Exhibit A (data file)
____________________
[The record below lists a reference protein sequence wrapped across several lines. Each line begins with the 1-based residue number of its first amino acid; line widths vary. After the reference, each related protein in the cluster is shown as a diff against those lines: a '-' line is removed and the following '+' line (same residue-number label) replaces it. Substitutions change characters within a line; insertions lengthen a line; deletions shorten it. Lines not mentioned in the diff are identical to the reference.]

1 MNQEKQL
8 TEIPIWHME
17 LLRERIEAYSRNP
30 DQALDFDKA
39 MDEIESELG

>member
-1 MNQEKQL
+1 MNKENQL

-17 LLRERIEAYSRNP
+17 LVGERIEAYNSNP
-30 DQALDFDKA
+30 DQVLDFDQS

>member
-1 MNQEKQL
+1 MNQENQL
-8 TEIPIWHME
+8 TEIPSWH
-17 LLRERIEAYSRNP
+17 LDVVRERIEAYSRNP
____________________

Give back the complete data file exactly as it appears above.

[The record below lists a reference protein sequence wrapped across several lines. Each line begins with the 1-based residue number of its first amino acid; line widths vary. After the reference, each related protein in the cluster is shown as a diff against those lines: a '-' line is removed and the following '+' line (same residue-number label) replaces it. Substitutions change characters within a line; insertions lengthen a line; deletions shorten it. Lines not mentioned in the diff are identical to the reference.]

1 MNQEKQL
8 TEIPIWHME
17 LLRERIEAYSRNP
30 DQALDFDKA
39 MDEIESELG

>member
-1 MNQEKQL
+1 MNKENQL

-17 LLRERIEAYSRNP
+17 LVGERIEAYNSNP
-30 DQALDFDKA
+30 DQVLDFDQS

>member
-1 MNQEKQL
+1 MNQENQL
-8 TEIPIWHME
+8 TEIPSWH
-17 LLRERIEAYSRNP
+17 LDVVRERIEAYSRNP